When El Llorenç Parc de la Mar became the latest addition to Palma’s collection of high-end boutique hotels in summer 2019, it was to immediate acclaim. With its artful melange of Moorish flourishes, urbane sophistication and sexy beach club vibe, it injected a sense of fun and even frivolity into the Mallorcan capital’s hotel scene.
Fast forward three years and the team behind El Llorenç has done it again. They called on the same creative mastermind, Swedish designer Magnus Ehrland, to reimagine a similar hotel – but in a very different setting. Positioned at the most north-eastern corner of the island, sleepy Cala San Vicenç could hardly be further away from city life. It’s one of the island’s low-key and lesser-known resorts, wedged in a verdant valley where the end of Tramuntana Sierra meets open sea.
Mellower mediterranean vibe
With a prime position overlooking one of the town’s four scenic bays, Hostal Mayol had been derelict for almost 20 years, so the spot was ripe for re-development. Top Mallorcan project management firm LF91 and Epic Construction were behind the build, and they’ve achieved a remarkably seamless and sensitive integration of the 35-room, five-floor property into the site. Upon stepping inside, the signature palette of taupe and sandstone is the most immediate similarity to its city sister. And like El Llorenç, this neutral backdrop provides space for an eclectic collection of colourful contemporary artworks to pop. But there are fewer visual fireworks here, reflecting the mellower seaside setting and Mediterranean landscape. The emerald luminescence of the neighbouring bay is echoed in green glazed tiling, splashes of turquoise fabric, and the playful tiki-style parasols whose manes rustle in the sea breeze.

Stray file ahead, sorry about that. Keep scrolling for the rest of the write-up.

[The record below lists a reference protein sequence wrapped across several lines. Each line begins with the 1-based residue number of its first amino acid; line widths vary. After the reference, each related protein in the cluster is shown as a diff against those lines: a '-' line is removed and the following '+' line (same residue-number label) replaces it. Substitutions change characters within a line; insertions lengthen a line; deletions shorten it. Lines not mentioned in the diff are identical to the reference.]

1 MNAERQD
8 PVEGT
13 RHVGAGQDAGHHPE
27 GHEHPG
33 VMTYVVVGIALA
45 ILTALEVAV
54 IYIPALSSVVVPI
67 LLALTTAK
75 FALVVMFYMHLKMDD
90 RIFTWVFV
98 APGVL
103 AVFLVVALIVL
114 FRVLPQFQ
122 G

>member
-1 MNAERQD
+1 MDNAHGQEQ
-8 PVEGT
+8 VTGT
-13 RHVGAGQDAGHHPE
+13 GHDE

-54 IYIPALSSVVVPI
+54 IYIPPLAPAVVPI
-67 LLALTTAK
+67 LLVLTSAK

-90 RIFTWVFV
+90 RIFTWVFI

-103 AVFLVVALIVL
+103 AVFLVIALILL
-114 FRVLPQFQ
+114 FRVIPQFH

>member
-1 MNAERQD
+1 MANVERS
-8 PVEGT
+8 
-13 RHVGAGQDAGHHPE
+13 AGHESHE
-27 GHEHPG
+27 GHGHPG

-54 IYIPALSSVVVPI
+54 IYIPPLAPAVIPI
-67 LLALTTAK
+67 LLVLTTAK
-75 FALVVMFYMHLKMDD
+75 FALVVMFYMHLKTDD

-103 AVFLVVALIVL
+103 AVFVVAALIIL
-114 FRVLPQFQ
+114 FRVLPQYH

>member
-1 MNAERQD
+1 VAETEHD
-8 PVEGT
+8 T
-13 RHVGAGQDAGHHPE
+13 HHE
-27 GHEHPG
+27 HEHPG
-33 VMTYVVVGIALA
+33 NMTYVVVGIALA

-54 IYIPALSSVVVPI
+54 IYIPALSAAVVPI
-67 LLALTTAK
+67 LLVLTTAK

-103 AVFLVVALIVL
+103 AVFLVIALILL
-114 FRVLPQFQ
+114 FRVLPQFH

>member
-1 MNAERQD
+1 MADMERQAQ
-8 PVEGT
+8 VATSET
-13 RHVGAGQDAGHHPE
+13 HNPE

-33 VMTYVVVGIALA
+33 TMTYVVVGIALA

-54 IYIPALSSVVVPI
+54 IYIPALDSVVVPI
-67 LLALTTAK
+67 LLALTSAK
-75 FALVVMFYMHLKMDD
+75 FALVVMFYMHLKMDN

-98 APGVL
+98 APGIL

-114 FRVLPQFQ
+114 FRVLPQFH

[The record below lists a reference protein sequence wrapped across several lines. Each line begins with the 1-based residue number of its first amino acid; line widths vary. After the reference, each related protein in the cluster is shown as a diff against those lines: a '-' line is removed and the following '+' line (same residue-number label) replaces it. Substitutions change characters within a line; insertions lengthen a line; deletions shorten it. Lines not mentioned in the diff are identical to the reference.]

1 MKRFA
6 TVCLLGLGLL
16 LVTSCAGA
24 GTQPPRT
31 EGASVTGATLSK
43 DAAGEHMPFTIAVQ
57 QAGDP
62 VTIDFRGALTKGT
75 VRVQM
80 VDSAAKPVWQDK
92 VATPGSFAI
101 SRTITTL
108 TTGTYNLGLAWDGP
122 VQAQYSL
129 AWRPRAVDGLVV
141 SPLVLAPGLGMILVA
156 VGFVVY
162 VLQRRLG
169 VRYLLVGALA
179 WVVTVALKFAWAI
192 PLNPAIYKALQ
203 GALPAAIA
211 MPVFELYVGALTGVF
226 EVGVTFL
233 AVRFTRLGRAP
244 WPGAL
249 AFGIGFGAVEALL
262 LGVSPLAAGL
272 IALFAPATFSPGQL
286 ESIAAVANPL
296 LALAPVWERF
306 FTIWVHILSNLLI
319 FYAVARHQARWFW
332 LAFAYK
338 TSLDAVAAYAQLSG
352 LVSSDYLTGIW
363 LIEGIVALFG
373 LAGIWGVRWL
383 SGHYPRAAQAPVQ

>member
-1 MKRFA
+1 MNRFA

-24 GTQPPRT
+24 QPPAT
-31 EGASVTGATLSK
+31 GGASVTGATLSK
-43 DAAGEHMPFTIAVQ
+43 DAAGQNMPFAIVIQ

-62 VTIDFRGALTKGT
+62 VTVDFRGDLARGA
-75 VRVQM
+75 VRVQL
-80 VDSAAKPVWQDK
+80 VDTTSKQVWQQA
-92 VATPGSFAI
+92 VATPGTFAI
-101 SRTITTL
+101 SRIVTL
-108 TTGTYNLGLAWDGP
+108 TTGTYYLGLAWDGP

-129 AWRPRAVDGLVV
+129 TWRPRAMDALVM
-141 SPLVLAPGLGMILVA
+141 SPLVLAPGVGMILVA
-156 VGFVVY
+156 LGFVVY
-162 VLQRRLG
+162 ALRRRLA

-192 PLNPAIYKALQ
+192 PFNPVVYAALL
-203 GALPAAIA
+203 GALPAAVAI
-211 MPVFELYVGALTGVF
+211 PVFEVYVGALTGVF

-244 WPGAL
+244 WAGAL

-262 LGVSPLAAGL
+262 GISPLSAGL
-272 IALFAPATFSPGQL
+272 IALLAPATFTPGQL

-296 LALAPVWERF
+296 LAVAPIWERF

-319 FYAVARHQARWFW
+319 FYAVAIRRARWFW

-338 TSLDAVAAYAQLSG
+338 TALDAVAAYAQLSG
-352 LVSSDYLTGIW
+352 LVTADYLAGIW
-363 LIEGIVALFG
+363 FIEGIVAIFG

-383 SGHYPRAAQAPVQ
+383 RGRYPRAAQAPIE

Where El Llorenç’s bay-view infinity pool was the showstopper, at El Vicenç the rooftop terrace provides a privileged viewing platform for the resort’s spectacular soaring cliffs and picture-postcard cove. From the rooftop pool you can gaze backwards too, over undulating mountain greenery while you cool. The ubiquitous Arabian latticework motif has been replaced by one that evokes the dry stone walls of rural Mallorca; albeit with an abstract geometry that brings to mind the work of Mondrian.
“The concept was to replicate the same five-star designer boutique hotel service and quality that travellers have grown to love at El Llorenç in a luxurious beachfront setting,” General Director Rubén Zamora explains. Well, the Mallorca Ç Collection team behind the hotel can take a bow, because you’ve achieved just that, and an experience that sure to garner as much applause as its older urban sibling.
Text by Leon Beckenham
Photos by José Taltavull